Build A Breaker Bar In Five Steps Build A Breaker Bar In Five Steps
A breaker bar allows you to extend the overall length of a wrench or socket wrench so that you can apply greater force to the bolt without putting any more pressure on the wrench.
Step 1 – Determine The Length
The length of the breaker bar will determine whether it will work properly. The longer the breaker bar, the more force you can exert on a nut or bolt without putting any more physical pressure on the bar. When considering the length, however, you must also consider how much space you have to work with. The most common sizes are 12 inches, 24 inches and 36 inches but you can make a shorter or longer breaker bar.
Step 2 – Find the Right Bar
A breaker bar must have the right internal diameter to fit around your wrench. You want it to be snug enough where it will not wobble but be able to attach it to the end of the wrench or socket wrench with ease.
It must be made of a strong material that will not bend, warp or snap. Galvanized steel pipes are ideal for this application as they are extremely strong and relatively inexpensive.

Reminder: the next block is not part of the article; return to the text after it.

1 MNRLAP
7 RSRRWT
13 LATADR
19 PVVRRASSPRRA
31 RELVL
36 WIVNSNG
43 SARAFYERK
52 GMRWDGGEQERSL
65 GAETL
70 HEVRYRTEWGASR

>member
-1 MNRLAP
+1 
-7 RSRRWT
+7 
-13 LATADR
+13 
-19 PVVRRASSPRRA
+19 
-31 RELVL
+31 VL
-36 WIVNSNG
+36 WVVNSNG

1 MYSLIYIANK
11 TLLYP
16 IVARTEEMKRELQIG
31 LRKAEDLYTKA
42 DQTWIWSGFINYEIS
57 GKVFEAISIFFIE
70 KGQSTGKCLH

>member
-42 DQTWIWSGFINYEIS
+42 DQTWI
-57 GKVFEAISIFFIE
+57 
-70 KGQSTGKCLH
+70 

Step 3 – Measure Out the Size
Measure the length of the wrench you will be using with the breaker bar. Then measure how far the wrench goes into the pole you are using.
Measure up to the length you want the breaker bar to extend beyond the wrench, and then add the length of wrench that will be inside of the breaker bar. This number can be figured out by subtracting the exposed length of the wrench when inserted in the pole from the total length of the wrench or socket wrench. Make a mark on the pole using a permanent marker.
Step 4 – Cut the Pole
Use your hacksaw to cut the pole on the mark you made. Make sure you cut straight so the pole does not have a crooked edge. Having a crooked edge could lead to rocking that would reduce the effectiveness of the bar.
Step 5 – Sand the Pole
Apply rough grade sandpaper to the cut edge of the pole to remove sharp or rough metal.
Finally, use the medium grade sandpaper to sand the end of the pole down until it is smooth. You can use a belt or rotary sander to achieve a smoother finish, but this is not necessary.